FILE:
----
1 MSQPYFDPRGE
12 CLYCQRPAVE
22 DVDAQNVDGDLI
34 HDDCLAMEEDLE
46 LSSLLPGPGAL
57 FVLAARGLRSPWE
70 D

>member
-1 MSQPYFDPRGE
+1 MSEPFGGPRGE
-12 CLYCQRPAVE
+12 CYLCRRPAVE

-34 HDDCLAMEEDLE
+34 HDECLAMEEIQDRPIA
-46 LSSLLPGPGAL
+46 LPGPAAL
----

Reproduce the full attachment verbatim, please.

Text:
1 MSQPYFDPRGE
12 CLYCQRPAVE
22 DVDAQNVDGDLI
34 HDDCLAMEEDLE
46 LSSLLPGPGAL
57 FVLAARGLRSPWE
70 D

>member
-1 MSQPYFDPRGE
+1 MSEPFGGPRGE
-12 CLYCQRPAVE
+12 CYLCRRPAVE

-34 HDDCLAMEEDLE
+34 HDECLAMEEIQDRPIA
-46 LSSLLPGPGAL
+46 LPGPAAL